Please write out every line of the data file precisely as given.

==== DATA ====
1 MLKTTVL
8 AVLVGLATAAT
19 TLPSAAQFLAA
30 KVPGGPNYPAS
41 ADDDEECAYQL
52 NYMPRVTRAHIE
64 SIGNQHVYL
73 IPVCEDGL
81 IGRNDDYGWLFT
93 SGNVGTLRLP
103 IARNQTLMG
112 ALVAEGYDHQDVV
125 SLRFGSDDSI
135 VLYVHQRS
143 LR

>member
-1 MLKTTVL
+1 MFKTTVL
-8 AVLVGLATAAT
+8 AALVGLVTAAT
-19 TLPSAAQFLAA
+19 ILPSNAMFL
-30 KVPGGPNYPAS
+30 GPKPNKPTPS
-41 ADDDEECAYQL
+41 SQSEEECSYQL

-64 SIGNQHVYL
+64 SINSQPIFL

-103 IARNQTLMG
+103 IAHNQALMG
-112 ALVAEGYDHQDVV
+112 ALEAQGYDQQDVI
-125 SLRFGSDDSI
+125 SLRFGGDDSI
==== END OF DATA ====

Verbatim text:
1 MLKTTVL
8 AVLVGLATAAT
19 TLPSAAQFLAA
30 KVPGGPNYPAS
41 ADDDEECAYQL
52 NYMPRVTRAHIE
64 SIGNQHVYL
73 IPVCEDGL
81 IGRNDDYGWLFT
93 SGNVGTLRLP
103 IARNQTLMG
112 ALVAEGYDHQDVV
125 SLRFGSDDSI
135 VLYVHQRS
143 LR

>member
-1 MLKTTVL
+1 MFKTTVL
-8 AVLVGLATAAT
+8 AALVGLVTAAT
-19 TLPSAAQFLAA
+19 ILPSNAMFL
-30 KVPGGPNYPAS
+30 GPKPNKPTPS
-41 ADDDEECAYQL
+41 SQSEEECSYQL

-64 SIGNQHVYL
+64 SINSQPIFL

-103 IARNQTLMG
+103 IAHNQALMG
-112 ALVAEGYDHQDVV
+112 ALEAQGYDQQDVI
-125 SLRFGSDDSI
+125 SLRFGGDDSI